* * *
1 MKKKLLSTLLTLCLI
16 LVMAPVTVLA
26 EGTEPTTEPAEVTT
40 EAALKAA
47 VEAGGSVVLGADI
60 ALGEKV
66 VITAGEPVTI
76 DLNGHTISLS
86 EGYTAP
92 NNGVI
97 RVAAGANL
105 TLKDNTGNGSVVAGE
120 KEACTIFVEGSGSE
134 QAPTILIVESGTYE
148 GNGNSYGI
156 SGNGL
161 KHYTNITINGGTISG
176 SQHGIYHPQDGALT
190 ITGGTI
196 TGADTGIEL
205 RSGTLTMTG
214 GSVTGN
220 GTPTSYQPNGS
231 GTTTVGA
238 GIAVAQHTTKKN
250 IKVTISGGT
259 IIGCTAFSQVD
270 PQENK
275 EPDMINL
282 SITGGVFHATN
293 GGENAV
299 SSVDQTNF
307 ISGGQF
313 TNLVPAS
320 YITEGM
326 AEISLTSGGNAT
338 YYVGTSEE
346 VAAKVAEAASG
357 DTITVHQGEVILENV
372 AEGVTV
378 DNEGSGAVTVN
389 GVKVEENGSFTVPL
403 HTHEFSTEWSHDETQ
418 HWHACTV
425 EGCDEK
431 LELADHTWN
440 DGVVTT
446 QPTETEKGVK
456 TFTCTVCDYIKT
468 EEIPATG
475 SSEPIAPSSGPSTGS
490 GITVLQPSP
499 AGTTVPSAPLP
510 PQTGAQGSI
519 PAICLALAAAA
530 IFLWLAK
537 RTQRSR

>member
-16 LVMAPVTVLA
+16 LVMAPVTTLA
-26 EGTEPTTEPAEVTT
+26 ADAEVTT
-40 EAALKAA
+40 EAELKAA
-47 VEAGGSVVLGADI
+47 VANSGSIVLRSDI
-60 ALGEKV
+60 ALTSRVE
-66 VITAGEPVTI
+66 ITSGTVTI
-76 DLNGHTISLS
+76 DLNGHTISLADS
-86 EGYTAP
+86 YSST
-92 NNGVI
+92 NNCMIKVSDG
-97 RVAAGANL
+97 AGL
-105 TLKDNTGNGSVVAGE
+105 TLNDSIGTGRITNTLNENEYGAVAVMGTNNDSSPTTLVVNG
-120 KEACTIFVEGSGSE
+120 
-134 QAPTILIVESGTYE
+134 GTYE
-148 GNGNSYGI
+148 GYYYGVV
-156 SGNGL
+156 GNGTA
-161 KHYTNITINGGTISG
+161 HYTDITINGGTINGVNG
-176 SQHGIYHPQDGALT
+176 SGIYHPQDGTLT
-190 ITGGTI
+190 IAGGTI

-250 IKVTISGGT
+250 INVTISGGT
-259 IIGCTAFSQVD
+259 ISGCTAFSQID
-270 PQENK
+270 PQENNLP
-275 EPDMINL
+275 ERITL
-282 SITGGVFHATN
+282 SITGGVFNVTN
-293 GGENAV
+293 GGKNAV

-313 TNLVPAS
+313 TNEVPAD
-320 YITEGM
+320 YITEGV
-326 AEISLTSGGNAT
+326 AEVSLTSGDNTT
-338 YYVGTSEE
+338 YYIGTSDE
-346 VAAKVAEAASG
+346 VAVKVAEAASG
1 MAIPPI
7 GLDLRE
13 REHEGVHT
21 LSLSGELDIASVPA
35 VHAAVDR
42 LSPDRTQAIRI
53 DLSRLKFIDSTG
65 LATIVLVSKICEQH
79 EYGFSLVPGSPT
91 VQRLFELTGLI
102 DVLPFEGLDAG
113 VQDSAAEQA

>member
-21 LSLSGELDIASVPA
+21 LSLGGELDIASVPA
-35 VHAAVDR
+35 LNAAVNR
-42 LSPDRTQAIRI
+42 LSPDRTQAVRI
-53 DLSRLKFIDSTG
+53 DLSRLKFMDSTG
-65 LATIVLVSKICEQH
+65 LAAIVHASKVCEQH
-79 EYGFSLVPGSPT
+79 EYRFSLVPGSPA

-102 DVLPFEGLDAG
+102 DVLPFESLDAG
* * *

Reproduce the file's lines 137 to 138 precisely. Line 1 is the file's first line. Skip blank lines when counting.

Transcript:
+53 DLSRLKFMDSTG
-65 LATIVLVSKICEQH